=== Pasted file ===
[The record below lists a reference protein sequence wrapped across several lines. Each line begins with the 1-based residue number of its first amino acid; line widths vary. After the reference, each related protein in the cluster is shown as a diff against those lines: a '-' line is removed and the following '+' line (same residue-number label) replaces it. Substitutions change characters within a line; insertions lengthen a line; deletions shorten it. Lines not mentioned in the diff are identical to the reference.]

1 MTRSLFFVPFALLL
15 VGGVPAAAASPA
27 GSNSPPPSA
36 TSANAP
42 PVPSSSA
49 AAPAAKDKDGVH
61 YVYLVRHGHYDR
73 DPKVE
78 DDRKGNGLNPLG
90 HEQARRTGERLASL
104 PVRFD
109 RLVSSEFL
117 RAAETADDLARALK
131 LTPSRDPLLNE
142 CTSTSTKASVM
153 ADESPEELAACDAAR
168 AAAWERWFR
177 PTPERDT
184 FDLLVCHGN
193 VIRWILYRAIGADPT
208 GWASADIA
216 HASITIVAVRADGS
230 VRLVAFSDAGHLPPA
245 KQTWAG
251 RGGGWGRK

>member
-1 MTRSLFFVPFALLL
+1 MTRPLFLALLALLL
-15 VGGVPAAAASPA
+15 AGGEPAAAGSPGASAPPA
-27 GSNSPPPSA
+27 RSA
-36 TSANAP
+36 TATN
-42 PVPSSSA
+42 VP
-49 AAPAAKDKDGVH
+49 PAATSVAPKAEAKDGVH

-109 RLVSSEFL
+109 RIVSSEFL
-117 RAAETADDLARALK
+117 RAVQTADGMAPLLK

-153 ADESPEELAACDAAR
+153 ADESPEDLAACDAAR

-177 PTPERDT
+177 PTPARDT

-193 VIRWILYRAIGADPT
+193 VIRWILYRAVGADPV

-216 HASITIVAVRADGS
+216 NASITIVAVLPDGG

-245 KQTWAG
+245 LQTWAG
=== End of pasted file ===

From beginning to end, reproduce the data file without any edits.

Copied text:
[The record below lists a reference protein sequence wrapped across several lines. Each line begins with the 1-based residue number of its first amino acid; line widths vary. After the reference, each related protein in the cluster is shown as a diff against those lines: a '-' line is removed and the following '+' line (same residue-number label) replaces it. Substitutions change characters within a line; insertions lengthen a line; deletions shorten it. Lines not mentioned in the diff are identical to the reference.]

1 MTRSLFFVPFALLL
15 VGGVPAAAASPA
27 GSNSPPPSA
36 TSANAP
42 PVPSSSA
49 AAPAAKDKDGVH
61 YVYLVRHGHYDR
73 DPKVE
78 DDRKGNGLNPLG
90 HEQARRTGERLASL
104 PVRFD
109 RLVSSEFL
117 RAAETADDLARALK
131 LTPSRDPLLNE
142 CTSTSTKASVM
153 ADESPEELAACDAAR
168 AAAWERWFR
177 PTPERDT
184 FDLLVCHGN
193 VIRWILYRAIGADPT
208 GWASADIA
216 HASITIVAVRADGS
230 VRLVAFSDAGHLPPA
245 KQTWAG
251 RGGGWGRK

>member
-1 MTRSLFFVPFALLL
+1 MTRPLFLALLALLL
-15 VGGVPAAAASPA
+15 AGGEPAAAGSPGASAPPA
-27 GSNSPPPSA
+27 RSA
-36 TSANAP
+36 TATN
-42 PVPSSSA
+42 VP
-49 AAPAAKDKDGVH
+49 PAATSVAPKAEAKDGVH

-109 RLVSSEFL
+109 RIVSSEFL
-117 RAAETADDLARALK
+117 RAVQTADGMAPLLK

-153 ADESPEELAACDAAR
+153 ADESPEDLAACDAAR

-177 PTPERDT
+177 PTPARDT

-193 VIRWILYRAIGADPT
+193 VIRWILYRAVGADPV

-216 HASITIVAVRADGS
+216 NASITIVAVLPDGG

-245 KQTWAG
+245 LQTWAG